FAQ

Applying for Aid 

How do I apply for financial aid and what forms should I submit?

The FAFSA and CSS Profile are the financial aid applications that should be completed to apply for federal, state, and institutional aid. By completing the FAFSA, you will be considered for federal and state aid such as Pell Grant, Cal Grant (California students), Federal Work-Study, and federal student loans.

The CSS Profile is only completed by incoming freshmen and is used to award institutional aid.

All students that complete the Common Application to apply for admission to Santa Clara University are considered for merit scholarships. You do not need a separate application to apply for merit scholarships.

What is the deadline to apply for financial aid? When can I start applying for financial aid?

For important deadlines, please visit https://www.scu.edu/admission/undergraduate/key-deadlines/

The Free Application for Federal Student Aid (FAFSA) is available to complete as early as October 1 and should be received by the Federal processor on or before February 1.

For California state students, the deadline to submit the FAFSA to be considered for Cal Grant is March 2.

The deadlines for the CSS/Financial Aid PROFILE are November 15 for Early Action/Early Decision or February 1 for Regular Decision Applicants.

FAFSA

What documents and information do I need to complete my FAFSA?

In order to complete your FAFSA, you and your parents will each need to get an FSA ID to access and sign your FAFSA. You will need the following information for yourself (and your parents if you are a dependent student) to answer the questions on the FAFSA:

  • Social Security number
  • Alien registration number, if you are not a U.S citizen
  • Driver’s license number, if you have one
  • W-2 Forms
  • Federal income tax return
  • Current bank statement and records of stocks, bonds, and other investments
  • Records of other untaxed income received, such as Social Security, Temporary Assistance to Needy Families (TANF), welfare or veteran’s benefits
  • Business or farm records, if applicable

Use income records from two years prior to the academic year for which you are applying for financial aid. For example, use 2016 income information to complete the 2018-2019 FAFSA.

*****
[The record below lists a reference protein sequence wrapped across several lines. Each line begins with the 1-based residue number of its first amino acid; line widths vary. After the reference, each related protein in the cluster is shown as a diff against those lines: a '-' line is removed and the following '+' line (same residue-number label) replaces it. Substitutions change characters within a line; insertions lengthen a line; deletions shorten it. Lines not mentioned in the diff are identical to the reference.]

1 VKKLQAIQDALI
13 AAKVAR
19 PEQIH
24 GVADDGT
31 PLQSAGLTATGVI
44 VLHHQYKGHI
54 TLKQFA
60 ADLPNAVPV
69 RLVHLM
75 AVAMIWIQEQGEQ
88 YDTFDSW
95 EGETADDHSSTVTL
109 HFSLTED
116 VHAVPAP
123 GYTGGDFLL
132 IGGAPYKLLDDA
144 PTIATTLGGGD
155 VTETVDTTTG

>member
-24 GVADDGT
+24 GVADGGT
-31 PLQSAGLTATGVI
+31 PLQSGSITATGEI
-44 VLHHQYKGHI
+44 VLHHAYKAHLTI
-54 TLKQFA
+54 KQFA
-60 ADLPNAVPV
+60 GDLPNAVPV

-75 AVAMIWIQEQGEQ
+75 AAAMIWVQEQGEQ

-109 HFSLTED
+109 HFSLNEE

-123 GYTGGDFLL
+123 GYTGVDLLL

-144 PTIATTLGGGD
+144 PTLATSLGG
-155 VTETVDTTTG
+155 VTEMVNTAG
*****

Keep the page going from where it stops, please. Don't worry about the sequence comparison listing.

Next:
Which parent's financial information should I use on the FAFSA?

It does not matter who claimed you as a tax exception. For divorced or separated parents: Give answers for the parent you lived with the most during the past 12 months. (If you did not live with one parent more than the other, then answer for the parent who provided the most support during the past 12 months (e.g. money, gifts, loan, housing, food, clothes, medical, expenses). Child support payments from your other parent will be taken into consideration. If you have a stepparent in your household, their income information must also be provided.  We realize that these situations can be sensitive and complicated. (Please feel free to discuss your individual circumstances with one of our counselors. All information will remain confidential).

For FAFSA, the following people are not your parents unless they have legally adopted you: grandparents, foster parents, legal guardians or older brother or sister.

I completed the FAFSA over a month ago but I have not receive anything back. What should I do?

If you are an incoming freshman, financial aid award letters will be sent to all admitted students within approximately two weeks of your acceptance notification.

If you have not received a Student Aid Report from the federal processor within 5 weeks of filing your FAFSA, you can call the federal processor at 1-800-4-FED-AID. You will need to provide your Social Security number and date of birth as verification.

What if I made a mistake on my FAFSA? How can I fix it after I receive aid and what does it mean?

If you make a mistake on your FAFSA, you will need to login to fafsa.gov using your FSA ID to make the necessary corrections.

CSS Profile